Referring to lines d-f, the ray peaks 54 are at the same X axis locations in all three waveforms. The ray numbers are determined as follows. At X=X1 ', the ray no.=1+00=1; at X=X3 ', it is 1+10=3; at X=X4 ', it is 1+11=4. There is no ray no. 2. Depth or height calculation at the ith point involves determining the displacement (measured along the X axis) of the ith peak from a calibration, zero height reference plane peak. The shift of ray 1=X1 -X1 '=0; ray 2 is unknown; ray 3=X3 -X3 '=ΔX3 ; ray 4=X4 -X4 '=ΔX4.
If the optical and electronic systems of the pattern projector 10 and the line scan camera 15 were perfect and the surface being scanned had constant reflectance, the line scan camera output would look like FIG. 11. Due to array noise and offsets, reflectance variations, and optical limitations and abberations, the actual scan signal is closer to FIG. 12 (lines a'-c' correspond to lines a-c in FIG. 11). The ray peaks are designated by 54'. Envelopes 55, 56, and 57 are identical and represent variations in the reflectance, etc., which modulate the impressed pattern of rays as a function of position across the part surface. Since the scan signals read out of the line scan camera are one-dimensional waveforms, many of the known signal processing techniques such as matched filtering and correlation detection for analyzing these waveforms may be employed by the range processor 17.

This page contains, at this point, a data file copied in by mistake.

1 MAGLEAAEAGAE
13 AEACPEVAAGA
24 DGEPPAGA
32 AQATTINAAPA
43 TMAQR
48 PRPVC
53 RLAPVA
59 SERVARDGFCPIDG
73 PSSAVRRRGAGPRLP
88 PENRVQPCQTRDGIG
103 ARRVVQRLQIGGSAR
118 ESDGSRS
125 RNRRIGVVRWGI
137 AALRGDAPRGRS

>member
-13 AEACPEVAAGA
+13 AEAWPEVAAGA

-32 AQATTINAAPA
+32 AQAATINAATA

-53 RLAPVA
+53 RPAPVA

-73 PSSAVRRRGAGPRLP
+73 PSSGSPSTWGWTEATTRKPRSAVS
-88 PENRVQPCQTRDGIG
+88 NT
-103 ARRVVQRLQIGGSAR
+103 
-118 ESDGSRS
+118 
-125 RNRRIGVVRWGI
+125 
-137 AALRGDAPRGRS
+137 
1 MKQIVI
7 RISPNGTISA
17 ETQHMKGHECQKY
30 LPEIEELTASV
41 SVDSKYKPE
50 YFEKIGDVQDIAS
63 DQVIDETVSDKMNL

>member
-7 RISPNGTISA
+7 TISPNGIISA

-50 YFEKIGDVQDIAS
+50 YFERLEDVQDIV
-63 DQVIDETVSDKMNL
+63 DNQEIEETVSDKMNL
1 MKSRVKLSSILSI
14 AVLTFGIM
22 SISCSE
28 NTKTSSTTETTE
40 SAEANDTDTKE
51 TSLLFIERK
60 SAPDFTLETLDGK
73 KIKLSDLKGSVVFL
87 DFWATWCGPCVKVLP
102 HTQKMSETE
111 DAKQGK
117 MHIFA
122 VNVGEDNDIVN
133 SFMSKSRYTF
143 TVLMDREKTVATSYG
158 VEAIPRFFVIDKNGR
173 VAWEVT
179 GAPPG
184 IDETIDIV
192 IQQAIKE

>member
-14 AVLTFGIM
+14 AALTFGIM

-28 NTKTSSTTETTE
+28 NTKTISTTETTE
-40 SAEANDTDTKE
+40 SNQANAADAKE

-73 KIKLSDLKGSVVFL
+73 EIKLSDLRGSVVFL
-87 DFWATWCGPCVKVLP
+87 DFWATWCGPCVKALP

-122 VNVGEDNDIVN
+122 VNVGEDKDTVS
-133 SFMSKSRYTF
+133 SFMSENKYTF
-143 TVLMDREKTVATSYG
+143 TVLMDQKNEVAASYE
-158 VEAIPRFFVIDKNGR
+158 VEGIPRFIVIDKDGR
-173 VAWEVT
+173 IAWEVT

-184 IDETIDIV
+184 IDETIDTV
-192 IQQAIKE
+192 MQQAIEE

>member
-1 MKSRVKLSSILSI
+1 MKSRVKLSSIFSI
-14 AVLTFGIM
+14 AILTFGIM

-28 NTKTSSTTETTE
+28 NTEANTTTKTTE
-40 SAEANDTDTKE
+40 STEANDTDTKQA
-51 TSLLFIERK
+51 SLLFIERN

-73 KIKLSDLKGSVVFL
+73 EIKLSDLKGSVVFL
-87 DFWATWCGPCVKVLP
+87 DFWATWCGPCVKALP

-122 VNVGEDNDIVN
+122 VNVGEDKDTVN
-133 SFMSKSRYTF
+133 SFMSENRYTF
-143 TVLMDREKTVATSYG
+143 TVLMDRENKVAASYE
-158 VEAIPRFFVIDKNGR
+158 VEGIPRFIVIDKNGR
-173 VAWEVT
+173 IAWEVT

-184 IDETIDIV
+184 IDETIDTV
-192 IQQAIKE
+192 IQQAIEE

The actual system operation goes as detailed below. The following assumes that first order correction and linearization of the line scan camera have been provided for.
1. Project patterns onto zero reference surface 13.
2. Find location of peaks 54 (N peaks).
3. Store peak positions in reference table (T0); place object below profiler.
4. Project pattern 1 (all dots on).
5. Run peak detector along pattern--note location and strength of each peak in table (T1); there will be L peaks, L≦N.
6. Project pattern 2 (dot 1 on, dot 2 off, etc.).
7. Run peak detector along pattern--note location and strength of each potential peak 54 in table (T2).
8. Do remaining patterns and fill tables T3 thru Tp.